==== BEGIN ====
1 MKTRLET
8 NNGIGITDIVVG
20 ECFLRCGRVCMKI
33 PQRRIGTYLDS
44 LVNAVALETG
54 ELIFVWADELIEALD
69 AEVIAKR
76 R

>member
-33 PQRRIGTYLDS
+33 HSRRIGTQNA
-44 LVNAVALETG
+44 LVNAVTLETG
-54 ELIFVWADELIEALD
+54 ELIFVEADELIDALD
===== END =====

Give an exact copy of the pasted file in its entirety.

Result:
1 MKTRLET
8 NNGIGITDIVVG
20 ECFLRCGRVCMKI
33 PQRRIGTYLDS
44 LVNAVALETG
54 ELIFVWADELIEALD
69 AEVIAKR
76 R

>member
-33 PQRRIGTYLDS
+33 HSRRIGTQNA
-44 LVNAVALETG
+44 LVNAVTLETG
-54 ELIFVWADELIEALD
+54 ELIFVEADELIDALD